From Hipster Bakers to Liquid Food, All the Times This New Book Perfectly Mocks Foodie Culture

In his new novel, “Sourdough,” Robin Sloan pokes fun without being mean.


Let our journalists help you make sense of the noise: Subscribe to the Mother Jones Daily newsletter and get a recap of news that matters.

Lois, the protagonist of Robin Sloan’s new novel, Sourdough, lives in a San Francisco brimming with ambitious techies and crafty entrepreneurs. Many of them are hard at work on creating the next generation of delicacies to tempt the citizens of their food-idolizing city while simultaneously solving all the world’s problems. When a gift of magical sourdough starter lands on Lois’ lap, she rolls up her sleeves and learns how to bake. Secretive, invite-only farmers markets and oblique cheese mongers soon enter the picture. In short, it’s San Francisco on the nose. And Sloan peppers the brisk, entertaining story with plenty of food trend send-ups that any Bay Area local will be able to identify faster than you can say “locally sourced kombucha.”

Sloan’s first novel, Mr. Penumbra’s 24-Hour Bookstore, pitted a musty haunt in North Beach against the information powerhouse of a company that bears a striking resemblance to Google. But both novels manage to gently mock their setting without being mean-spirited. Sloan talked more about striking this balance when we interviewed him on Bite, Mother Jones’ podcast about food politics, at Book Shop West Portal in San Francisco. Listen to the interview below:

And here are our favorite Sourdough food trend send-ups:

1. Hipster bakers. Sourdough‘s protagonist Lois learns to bake after reading The Soul of Sourdough, written by a young baker, Everett Broom, “with a thick black beard below a face so clean and cherubic it made the beard appear glued on.” The bread bible recounts Broom’s “flameout as a professional skateboarder, his addiction to a home-cooked drug known as spaz rocks, and finally his retreat to a bread-baking shack on the beach.”

2. Liquid food substitutes. For lunch at her tech start-up job, Lois dines on “slurry”: “a nutritive gel manufactured by an eponymous company…Dispensed in waxy green Tetra Paks, it had the consistency of a thick milkshake. It was nutritionally complete and rich with probiotics. It was fully dystopian.”

3. Trendy coffee chains. Lois watches tourists gather at the Ferry Building around Greenlight Coffee, “watching the baristas take their time.” Greenlight followed a typical San Francisco trajectory: It began as “a ramshackle cart at the outermost corner of a far-flung farmers market.” As the trajectory goes: If you’re spotted, you open in a gentrified neighborhood, and a few years later you’ll have expanded to a “more boldly designed flagship along one of the city’s Certified Cool Thoroughfares…You will have become a celebrated local mini-chain. Finally, you will sell your company to Starbucks for nineteen million dollars.”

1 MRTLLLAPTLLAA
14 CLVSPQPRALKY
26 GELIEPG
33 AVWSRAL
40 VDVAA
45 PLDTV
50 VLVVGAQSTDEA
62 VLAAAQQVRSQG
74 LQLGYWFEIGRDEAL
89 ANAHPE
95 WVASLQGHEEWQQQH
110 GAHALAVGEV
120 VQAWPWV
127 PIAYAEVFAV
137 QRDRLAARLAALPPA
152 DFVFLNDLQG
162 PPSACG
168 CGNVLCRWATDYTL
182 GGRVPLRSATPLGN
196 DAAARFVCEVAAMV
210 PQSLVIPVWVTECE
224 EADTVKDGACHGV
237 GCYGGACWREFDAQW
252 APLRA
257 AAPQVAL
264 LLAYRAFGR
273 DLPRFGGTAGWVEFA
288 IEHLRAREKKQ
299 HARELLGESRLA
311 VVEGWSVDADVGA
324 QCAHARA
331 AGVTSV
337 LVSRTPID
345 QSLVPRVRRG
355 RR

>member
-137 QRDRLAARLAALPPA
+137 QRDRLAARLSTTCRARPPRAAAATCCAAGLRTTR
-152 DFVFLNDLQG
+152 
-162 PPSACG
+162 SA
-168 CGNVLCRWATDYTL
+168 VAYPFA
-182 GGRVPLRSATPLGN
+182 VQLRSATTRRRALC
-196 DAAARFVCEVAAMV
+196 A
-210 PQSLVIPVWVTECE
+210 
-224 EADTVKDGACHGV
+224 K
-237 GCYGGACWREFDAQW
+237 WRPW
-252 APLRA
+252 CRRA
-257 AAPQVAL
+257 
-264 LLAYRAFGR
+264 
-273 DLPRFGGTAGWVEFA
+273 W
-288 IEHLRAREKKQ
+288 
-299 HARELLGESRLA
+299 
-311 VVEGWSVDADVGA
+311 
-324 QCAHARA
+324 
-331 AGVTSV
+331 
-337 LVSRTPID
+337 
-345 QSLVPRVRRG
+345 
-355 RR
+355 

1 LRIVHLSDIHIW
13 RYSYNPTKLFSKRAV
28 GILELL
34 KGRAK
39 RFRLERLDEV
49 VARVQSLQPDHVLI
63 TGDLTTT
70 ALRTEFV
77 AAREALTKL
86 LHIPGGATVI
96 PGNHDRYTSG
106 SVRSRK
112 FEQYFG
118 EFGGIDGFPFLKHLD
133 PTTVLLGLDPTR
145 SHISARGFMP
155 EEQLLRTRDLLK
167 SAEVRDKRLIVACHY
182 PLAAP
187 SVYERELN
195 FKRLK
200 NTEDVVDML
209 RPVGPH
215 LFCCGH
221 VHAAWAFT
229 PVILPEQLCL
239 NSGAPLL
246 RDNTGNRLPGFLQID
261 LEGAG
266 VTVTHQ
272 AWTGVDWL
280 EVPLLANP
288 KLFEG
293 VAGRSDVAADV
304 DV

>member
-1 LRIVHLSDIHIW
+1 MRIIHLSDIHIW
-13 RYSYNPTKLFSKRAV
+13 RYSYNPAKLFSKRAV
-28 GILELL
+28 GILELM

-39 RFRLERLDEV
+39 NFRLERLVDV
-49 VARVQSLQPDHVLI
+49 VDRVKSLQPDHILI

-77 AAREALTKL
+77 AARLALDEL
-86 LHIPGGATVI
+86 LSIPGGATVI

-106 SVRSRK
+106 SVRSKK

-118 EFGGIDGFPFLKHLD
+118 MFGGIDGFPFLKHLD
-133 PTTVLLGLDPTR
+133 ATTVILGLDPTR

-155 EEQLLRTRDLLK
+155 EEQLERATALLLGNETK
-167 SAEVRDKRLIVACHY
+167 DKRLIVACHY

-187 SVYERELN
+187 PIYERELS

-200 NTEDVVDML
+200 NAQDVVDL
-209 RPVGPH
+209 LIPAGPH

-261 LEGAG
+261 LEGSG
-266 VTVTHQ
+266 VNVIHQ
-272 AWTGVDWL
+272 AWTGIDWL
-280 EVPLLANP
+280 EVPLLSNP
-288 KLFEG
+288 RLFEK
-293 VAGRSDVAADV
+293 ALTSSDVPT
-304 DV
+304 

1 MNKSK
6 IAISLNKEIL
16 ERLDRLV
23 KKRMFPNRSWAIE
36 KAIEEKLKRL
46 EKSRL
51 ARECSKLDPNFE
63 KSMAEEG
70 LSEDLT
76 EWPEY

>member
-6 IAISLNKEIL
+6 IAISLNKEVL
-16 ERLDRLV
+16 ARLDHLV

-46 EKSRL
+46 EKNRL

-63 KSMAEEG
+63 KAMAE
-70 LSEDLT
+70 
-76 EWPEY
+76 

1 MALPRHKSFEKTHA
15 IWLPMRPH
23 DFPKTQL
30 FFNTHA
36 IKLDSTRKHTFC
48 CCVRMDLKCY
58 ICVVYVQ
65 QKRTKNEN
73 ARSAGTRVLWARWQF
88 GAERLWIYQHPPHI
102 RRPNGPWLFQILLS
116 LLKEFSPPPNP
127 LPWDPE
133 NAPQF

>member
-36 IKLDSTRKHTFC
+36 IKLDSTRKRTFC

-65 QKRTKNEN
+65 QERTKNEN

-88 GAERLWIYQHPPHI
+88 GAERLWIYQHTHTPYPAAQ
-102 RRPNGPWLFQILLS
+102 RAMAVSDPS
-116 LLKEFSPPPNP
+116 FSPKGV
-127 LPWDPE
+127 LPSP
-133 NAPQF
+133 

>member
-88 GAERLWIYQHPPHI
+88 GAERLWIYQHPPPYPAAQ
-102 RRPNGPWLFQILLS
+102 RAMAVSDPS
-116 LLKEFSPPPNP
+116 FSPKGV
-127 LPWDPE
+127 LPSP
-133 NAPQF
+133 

4. Fancy ice cream flavors. A plum pickler dashes out of a Ferry Building meeting “carrying her jar toward the stairs that would lead her down to the main concourse, where perhaps she would acquire a cone of cardamom ice cream to assuage her anxiety.” (At least one stressball journalist in this town has been known to do the same.)

5. Eco-minded futuristic food trends. At a mysterious farmers market, Lois spots “a man selling barramundi that lived their whole lives in watery tubes…another man cleaned those fish and fried them into tacos on the spot, filling tortillas made from cricket flour.”

6. Biohacking. Another vendor features platters of paper-wrapped blocks, “white as a grub.” These were “super nutritious cellulosic suspension manufactured in situ by a community of microbes” with “all the vitamins, minerals, and macronutrients you need,” plus “tons of fiber. Tons.” “‘Itsh good,'” Lois says, though “‘a bit shticky.'”

7. Gourmet sea salt. Lois goes to a shop in downtown Oakland that sells salt in little glass canisters, priced by the ounce: “Here, salt from the beaches of Gujarat; there, salt from the pans of Brittany; behold, salt from the suburbs of Portland.” (Sidenote: That last one really does exist.)

8. The cult of iconic chefs. “Charlotte Clingstone presented a kind of ideal. She was bohemian but accomplished. Worldly but rooted.” She was married to a poet, who dedicated his first book to her, and his second to her plum tree.

9. Condescending restaurant staff. “You should come for dinner some time,” one restaurateur tells Lois. “We have tables available next spring, I believe.”



Headshot of Editor in Chief of Mother Jones, Clara Jeffery

It sure feels that way to me, and here at Mother Jones, we’ve been thinking a lot about what journalism needs to do differently, and how we can have the biggest impact.

We kept coming back to one word: corruption. Democracy and the rule of law being undermined by those with wealth and power for their own gain. So we're launching an ambitious Mother Jones Corruption Project to do deep, time-intensive reporting on systemic corruption, and asking the MoJo community to help crowdfund it.

We aim to hire, build a team, and give them the time and space needed to understand how we got here and how we might get out. We want to dig into the forces and decisions that have allowed massive conflicts of interest, influence peddling, and win-at-all-costs politics to flourish.

It's unlike anything we've done, and we have seed funding to get started, but we're looking to raise $500,000 from readers by July when we'll be making key budgeting decisions—and the more resources we have by then, the deeper we can dig. If our plan sounds good to you, please help kickstart it with a tax-deductible donation today.

Thanks for reading—whether or not you can pitch in today, or ever, I'm glad you're with us.

Signed by Clara Jeffery

Clara Jeffery, Editor-in-Chief

payment methods

We Recommend